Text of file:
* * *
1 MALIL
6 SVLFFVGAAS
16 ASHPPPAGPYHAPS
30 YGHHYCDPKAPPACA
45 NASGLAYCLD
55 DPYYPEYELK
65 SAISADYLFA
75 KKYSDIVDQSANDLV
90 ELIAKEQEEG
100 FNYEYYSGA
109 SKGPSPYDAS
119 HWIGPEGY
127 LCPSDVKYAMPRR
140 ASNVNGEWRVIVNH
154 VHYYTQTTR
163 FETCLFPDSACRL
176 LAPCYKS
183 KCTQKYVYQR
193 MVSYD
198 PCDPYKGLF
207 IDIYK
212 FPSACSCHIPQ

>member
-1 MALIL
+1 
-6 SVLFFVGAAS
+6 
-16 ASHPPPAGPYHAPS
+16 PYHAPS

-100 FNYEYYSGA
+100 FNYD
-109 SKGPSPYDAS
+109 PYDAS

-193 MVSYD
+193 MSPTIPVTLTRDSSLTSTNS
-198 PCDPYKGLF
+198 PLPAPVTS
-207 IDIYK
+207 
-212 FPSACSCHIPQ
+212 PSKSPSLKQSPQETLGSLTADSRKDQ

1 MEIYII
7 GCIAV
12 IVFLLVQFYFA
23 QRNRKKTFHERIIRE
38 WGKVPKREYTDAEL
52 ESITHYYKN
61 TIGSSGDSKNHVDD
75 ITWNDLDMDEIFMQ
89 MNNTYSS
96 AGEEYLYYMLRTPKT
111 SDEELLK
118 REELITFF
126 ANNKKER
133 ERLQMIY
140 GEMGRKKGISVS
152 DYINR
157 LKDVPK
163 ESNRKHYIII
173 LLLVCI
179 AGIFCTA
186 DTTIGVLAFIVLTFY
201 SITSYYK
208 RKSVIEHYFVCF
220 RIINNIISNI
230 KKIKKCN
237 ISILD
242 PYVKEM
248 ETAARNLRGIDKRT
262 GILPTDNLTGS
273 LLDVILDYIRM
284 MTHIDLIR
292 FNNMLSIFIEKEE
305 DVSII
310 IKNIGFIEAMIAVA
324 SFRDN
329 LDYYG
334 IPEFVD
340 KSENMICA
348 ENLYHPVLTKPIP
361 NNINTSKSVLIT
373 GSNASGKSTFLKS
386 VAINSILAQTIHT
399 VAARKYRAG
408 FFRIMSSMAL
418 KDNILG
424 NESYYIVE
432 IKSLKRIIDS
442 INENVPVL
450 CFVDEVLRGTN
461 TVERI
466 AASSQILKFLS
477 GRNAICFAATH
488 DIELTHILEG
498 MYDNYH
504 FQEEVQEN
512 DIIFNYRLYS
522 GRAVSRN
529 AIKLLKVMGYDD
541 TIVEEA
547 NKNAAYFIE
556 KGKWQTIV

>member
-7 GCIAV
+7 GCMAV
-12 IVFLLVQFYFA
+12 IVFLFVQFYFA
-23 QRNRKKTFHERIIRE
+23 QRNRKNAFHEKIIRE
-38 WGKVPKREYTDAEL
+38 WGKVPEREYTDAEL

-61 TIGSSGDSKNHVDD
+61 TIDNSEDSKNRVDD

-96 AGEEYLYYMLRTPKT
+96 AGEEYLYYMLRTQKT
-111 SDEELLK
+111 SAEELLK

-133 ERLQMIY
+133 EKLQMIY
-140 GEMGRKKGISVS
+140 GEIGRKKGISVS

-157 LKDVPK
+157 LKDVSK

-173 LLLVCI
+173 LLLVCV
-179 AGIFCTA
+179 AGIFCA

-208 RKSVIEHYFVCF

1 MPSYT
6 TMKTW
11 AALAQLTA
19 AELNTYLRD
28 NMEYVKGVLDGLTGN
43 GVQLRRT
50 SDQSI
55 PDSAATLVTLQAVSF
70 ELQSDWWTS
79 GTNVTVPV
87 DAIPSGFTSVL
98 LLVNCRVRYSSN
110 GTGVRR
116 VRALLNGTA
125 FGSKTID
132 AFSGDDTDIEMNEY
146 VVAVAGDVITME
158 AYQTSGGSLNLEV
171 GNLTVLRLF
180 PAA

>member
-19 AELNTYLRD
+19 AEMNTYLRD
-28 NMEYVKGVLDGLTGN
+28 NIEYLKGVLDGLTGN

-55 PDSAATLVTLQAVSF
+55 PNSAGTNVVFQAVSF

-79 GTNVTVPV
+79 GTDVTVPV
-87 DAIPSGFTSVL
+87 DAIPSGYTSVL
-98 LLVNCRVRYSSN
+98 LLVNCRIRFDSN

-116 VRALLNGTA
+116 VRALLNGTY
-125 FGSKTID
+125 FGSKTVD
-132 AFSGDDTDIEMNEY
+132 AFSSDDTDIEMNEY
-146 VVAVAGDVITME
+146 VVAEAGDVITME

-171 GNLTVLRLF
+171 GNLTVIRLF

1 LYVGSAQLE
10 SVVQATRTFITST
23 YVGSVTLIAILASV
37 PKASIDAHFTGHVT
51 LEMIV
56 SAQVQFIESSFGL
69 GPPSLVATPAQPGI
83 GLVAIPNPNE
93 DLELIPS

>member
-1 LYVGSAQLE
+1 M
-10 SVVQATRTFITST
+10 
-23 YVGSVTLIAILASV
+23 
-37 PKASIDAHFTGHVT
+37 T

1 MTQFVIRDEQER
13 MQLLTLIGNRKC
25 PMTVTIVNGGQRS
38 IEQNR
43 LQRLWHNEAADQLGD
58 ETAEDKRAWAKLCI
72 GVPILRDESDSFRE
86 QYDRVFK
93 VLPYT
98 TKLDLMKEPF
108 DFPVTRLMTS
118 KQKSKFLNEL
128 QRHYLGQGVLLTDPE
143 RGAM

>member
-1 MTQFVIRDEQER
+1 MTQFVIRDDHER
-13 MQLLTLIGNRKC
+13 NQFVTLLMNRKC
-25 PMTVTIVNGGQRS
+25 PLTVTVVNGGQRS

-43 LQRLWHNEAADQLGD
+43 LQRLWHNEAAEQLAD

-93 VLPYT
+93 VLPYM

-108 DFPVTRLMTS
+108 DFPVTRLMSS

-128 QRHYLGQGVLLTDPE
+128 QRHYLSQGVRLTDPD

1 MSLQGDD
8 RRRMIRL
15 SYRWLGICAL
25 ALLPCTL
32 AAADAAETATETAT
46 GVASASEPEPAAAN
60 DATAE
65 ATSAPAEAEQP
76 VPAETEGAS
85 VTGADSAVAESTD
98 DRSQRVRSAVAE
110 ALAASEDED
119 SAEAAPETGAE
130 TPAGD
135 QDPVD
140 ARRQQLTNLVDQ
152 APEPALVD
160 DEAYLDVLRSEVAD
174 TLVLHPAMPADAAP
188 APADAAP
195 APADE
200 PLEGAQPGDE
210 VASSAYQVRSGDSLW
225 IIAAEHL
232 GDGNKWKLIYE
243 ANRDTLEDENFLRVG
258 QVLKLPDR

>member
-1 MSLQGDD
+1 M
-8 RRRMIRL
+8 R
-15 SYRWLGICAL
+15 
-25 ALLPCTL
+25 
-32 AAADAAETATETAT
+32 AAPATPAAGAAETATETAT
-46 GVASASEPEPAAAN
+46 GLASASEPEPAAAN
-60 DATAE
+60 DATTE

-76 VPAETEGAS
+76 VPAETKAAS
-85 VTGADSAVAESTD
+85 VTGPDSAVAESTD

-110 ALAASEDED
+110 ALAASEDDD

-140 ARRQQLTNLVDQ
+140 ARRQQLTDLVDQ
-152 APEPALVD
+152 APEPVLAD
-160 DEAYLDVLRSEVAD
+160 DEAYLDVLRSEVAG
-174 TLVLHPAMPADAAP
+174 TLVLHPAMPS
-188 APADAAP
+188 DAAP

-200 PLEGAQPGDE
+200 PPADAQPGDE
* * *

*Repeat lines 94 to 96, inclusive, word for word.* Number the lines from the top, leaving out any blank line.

488 DIELTHILEG
498 MYDNYH
504 FQEEVQEN